Everything you need to know about GCSE, A-levels, Highers and Vocational results 2021

by Anita Naik

It's been a tough year for students especially those in Year 11 and Year 13. With no formal exams taking place, students taking exams this year will be awarded grades based on teacher assessment. Here is everything you need to know about results 2021.

How will I be graded on my exams this year?

Students will only be assessed on what they have been taught, and the government has said that the grades given should reflect how a student is performing now, not their potential or what they might have received in normal circumstances.

What will teachers use to assess my work?

It's recommended that the following range of evidence is used when assessing students:

· Assessment tests being sat in schools now

· Mock exams taken in this academic year

· Records of each student's progress and performance throughout their study

How will the assessment tests be marked?

Teachers are being asked to mark per exam board mark standards. Exam boards have published guidance so teachers will be able to make fair and consistent judgements.

What if I don't get on with a teacher?

It isn't just one teacher that will assess your work. Marks from teachers will be looked at by heads of departments and senior leadership in schools and centres before being sent through to Ofqual. Exam boards will then carry out their own quality assurance checks. These are in place to make sure that schools and colleges have followed the guidance when awarding grades.

What happens if I haven't been able to finish my portfolio or sit assessment tests?

If you suffered a bereavement, illness, or there were other factors outside your control that might have impacted your performance or your coursework, you should discuss this with your school or college before the 18th of June which is the deadline for teacher assessments.

Will an algorithm be used to standardise the assessed results?

No algorithm will be used this year to standardise teachers' grades, due to the problem with the algorithm last year.

This year, teachers/schools/colleges will have to submit their grades to exam boards by June 18, who will then carry out quality assurance checks through a combination of random sampling and more targeted scrutiny.

When is Results Day?

Students in England and Wales will receive results for A/AS levels on August 10 and GCSEs on August 12.

Following the release of results, there will be a window for students who believe their grade is wrong to raise an appeal.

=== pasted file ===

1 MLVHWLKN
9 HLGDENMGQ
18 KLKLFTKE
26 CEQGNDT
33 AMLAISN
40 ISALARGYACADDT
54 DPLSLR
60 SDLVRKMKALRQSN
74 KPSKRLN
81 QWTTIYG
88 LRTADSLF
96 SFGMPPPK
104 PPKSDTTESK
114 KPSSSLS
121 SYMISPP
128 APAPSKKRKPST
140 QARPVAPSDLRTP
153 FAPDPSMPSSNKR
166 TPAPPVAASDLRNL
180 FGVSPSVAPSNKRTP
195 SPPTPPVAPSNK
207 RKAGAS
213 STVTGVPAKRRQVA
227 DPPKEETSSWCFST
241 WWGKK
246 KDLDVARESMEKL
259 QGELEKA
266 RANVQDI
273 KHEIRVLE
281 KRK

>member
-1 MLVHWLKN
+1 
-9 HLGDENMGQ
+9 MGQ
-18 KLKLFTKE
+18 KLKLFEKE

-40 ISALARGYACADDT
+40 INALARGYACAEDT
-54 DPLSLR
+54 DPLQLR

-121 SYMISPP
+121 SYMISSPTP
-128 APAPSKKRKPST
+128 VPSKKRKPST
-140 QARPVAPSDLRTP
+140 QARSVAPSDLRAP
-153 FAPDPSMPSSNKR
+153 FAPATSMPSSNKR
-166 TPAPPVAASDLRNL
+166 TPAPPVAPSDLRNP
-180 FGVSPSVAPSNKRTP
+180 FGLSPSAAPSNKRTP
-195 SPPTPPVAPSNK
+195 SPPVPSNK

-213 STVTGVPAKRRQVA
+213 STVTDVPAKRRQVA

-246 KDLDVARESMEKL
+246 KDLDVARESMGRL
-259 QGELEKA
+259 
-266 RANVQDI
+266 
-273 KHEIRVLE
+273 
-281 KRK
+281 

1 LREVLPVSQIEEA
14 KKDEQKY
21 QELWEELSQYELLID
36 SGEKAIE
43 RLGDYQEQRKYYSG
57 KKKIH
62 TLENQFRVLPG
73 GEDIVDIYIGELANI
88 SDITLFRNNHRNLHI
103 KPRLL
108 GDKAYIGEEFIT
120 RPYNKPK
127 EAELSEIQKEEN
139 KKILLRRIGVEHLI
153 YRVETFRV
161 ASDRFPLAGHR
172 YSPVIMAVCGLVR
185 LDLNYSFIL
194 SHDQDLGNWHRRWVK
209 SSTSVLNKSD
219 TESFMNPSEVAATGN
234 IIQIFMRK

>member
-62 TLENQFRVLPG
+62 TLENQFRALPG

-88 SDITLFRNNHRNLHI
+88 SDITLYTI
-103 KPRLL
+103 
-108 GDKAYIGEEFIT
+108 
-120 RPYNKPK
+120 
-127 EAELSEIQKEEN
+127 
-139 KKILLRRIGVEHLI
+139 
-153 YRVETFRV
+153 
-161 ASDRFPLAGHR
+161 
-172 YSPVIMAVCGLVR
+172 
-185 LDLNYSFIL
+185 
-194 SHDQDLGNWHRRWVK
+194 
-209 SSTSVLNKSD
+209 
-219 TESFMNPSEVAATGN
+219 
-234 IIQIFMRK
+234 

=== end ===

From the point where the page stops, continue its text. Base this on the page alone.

By bringing forward results, day A-level students this year have enough time to log any appeals so that they do not miss out on their preferred university place for the autumn.

What will happen in Scotland and Northern Ireland?

In Scotland, Higher and Advanced Higher grades will also be decided by teacher assessment and results will be August 10. In Northern Ireland, schools will determine pupils' GCSE and A-level grades and results will be on the same day as England and Wales - 10th and 12th August.

If I am not happy, how can I appeal my grade?

Every student will have the right to appeal their grade firstly through their school then as a formal appeal to the exam board. The exam board will review the evidence and decide whether the grade is valid or not.

If a student disagrees with the school and the exam board, the case can be referred to Ofqual's Exams Procedure Review Service (EPRS). Be aware that grades can go up or down as the result of an appeal.

The deadline for submitting an appeal of your GCSE, AS or A level grade is 17th September 2021.

What about vocational qualifications?

The results for many vocational qualifications will be released in the week of August 9. These qualifications include many BTECs and Cambridge Nationals.

Students studying vocational and technical qualifications, which are used for university or college places, will also receive grades assessed by teachers.

What happens if I don't get the grades I want?

Like any normal year, you will have the chance to re-sit to improve your grades by taking exams in the 2021/2022 academic year. You can do this at school, sixth form or college.

If your A-level grades have come in lower first contact your university of choice to see if they will take you; also, think about other courses or universities. Clearing at UCAS can help you find a new course.

If a university gives you a new informal offer, be sure to check how long they're willing to keep the spot open for you. Get as many offers as you want before making up your mind.